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Monte's, London

Gordon Mott
From the Print Edition:
Matt Dillon, Spring 96

Sloane Street is an unbroken chain of top luxury goods stores. Names like Versace, Armani, Bulgari, Cartier, Louis Vuitton and Prada peek out from the stylish windows along the bustling thoroughfare. But as you approach Sloane Square, the sidewalk widens on the left side of the street, and amid the edifices is a narrow, white-marble building with a uniformed doorman standing under a discreet navy blue awning. On the facade, simple block brass letters spell out MONTE'S. Welcome to the Old World's version of a New World cigar club.

Named after the British slang for Montecristo cigars, the club opened last September to quiet fanfare. Its members-only standing has kept the growth slow, but word of mouth is quickly spreading its charms far and wide. By year-end 1995, there were 500 members, and with an upper limit that managing director Andrew Young estimates at somewhere around 2,000, Monte's is already on the way to being fully subscribed.

But what's a new club doing in a city filled with men's clubs, many of which seemingly are on their last legs? Monte's is the brainchild of Young, who runs his own restaurant consulting firm, and Mohi Binhendi, a wealthy investor from the United Arab Emirates, where he is Dubai's director general of civil aviation. Young's credits in America include the restaurant renovation around the Rockefeller Center skating rink in New York City and a six-year stint as director of operations for George Lang, owner of Cafe des Artistes in Manhattan. Young's introduction to Binhendi in October 1993 led to the decision to build what Young calls "the best club in London, of world-class caliber." The only questions were "How long will it take?" and "How much will it cost?"

Two years and $10 million were the answers. In effect, no expense was spared. Young's criteria were simple: Find the best people to do the job. He hired New York-based Adam Tihany, one of the world's top restaurant interior designers, so that the design would reflect a cohesion right down to the graphic elements. Tihany created a sumptuous interior that speaks to visitors at their first step inside the bronze and glass doors onto floors of inlaid marble. The concierge desk is a dark mahogany, and as you walk through the foyer into the lobby, you come upon a marble spiral staircase with a custom-made nickel and glass railing.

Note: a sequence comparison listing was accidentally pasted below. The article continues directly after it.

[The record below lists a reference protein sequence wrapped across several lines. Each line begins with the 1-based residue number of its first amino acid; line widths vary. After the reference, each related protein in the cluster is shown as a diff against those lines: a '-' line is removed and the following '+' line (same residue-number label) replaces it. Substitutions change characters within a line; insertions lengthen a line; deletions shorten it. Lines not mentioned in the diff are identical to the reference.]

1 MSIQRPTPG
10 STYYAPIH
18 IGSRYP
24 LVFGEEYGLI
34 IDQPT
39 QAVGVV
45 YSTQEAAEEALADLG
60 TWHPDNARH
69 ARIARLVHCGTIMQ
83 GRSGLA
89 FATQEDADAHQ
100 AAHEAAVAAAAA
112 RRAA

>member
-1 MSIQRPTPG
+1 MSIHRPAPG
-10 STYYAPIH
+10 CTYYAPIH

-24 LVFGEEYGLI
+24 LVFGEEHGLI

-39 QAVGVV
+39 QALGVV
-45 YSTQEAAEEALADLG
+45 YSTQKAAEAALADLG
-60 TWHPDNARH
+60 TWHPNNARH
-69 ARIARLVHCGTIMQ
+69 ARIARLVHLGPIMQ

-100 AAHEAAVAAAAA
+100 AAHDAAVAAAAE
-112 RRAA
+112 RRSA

The first floor has a 90-seat restaurant with an open kitchen. The blue mohair banquettes and French silk chairs combine with walls of Lalique glass panels alternating with bird's-eye maple inlaid with mahogany. The same blue, bronze and gold color scheme extends throughout the club, including the second floor bar, with a domed ceiling of inlaid gold leaf and etched glass, and the basement-level nightclub, with a dance floor and bar.

To create the food and menus, Young signed a consultant contract with Alain Ducasse, the young master chef at the Hotel du Palais, the Michelin three-star palace in Monte Carlo, Monaco. Ducasse created a modern, Mediterranean-inspired selection that focuses on fish, but provides diners with a wide range of choices, including (on one recent dinner menu) a vegetable tart cooked in vinegar, dandelion leaves and celery root; a lightly sautéed fresh foie gras; sea bass with baby fennel, zucchini, olives and preserved tomatoes; and a Scottish rib of beef with potato gnocchi and a wild mushroom gratin.

The wine list is extensive and well chosen. It includes a full range of Champagnes with verticals of Roederer Cristal and Veuve Clicquot vintage reserve. All the first-growth Bordeauxs are represented in a good selection of top vintages, and there are solid choices in all Bordeaux appellations, including Pomerol. White Burgundies focus on top producers, including Vincent Leflaive, Ramonet and Sauzet. The top red Burgundy producers are also represented, from the grand crus of Richebourg and Echezeaux to the premier crus in Gevrey Chambertin, Nuits St. Georges and others. As an unusual addition, there is a good complement of California-wines, a broad selection of half-bottles and a Monte's Selection, which includes good affordable wines by the bottle and glass.

The cocktail menu also draws inspiration from the cigar theme of the club. The Esplendido, named after the large-sized Cohiba, is a mix of Mandarine Napoleon, framboise and fresh lime. A Havana calls for Malibu liqueur, Bourbon, pineapple and grapefruit juice, and grenadine. There is a standard list of Cognacs and Armagnacs, and a limited selection of Port.

The club also has a retail cigar shop that faces Sloane Street, the Havana Club. "We were required by the property owner to put in a ground-level retail shop to preserve the character of Sloane Street," says Young. Given the club's emphasis on cigars, the shop was an obvious choice. The selection includes top Cuban brands such as Cohiba, Hoyo de Monterrey, Romeo y Julieta and other Cuban cigars. At night, the shop becomes a smoking lounge for its members. A back door connects it to the main areas of the club, and large leather chairs in the store invite you to sit and relax with a smoke.

The end result is a wonderfully masculine, club atmosphere that magically places members in the twenty-first century instead of the late nineteenth. The service, the decor, the feeling of exclusivity are bundled up in the same package. "Basically, what we had to do was put this together, and then get the right people to run it," says Young, who spends about one week a month in London. He hired Michael Naylor-Leland, who has wide experience in the society haunts of London, as general manager. Young then put together a membership team that had helped run Anabelle's, London's longtime "in" club.


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